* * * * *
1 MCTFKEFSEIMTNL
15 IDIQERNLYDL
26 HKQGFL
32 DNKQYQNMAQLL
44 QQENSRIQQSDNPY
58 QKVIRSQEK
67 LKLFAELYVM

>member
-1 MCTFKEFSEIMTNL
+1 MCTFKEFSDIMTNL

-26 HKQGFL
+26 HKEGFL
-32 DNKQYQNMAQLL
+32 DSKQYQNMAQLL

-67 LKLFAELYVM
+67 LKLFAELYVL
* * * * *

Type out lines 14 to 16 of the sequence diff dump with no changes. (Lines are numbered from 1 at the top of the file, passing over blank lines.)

+32 DSKQYQNMAQLL

-67 LKLFAELYVM
+67 LKLFAELYVL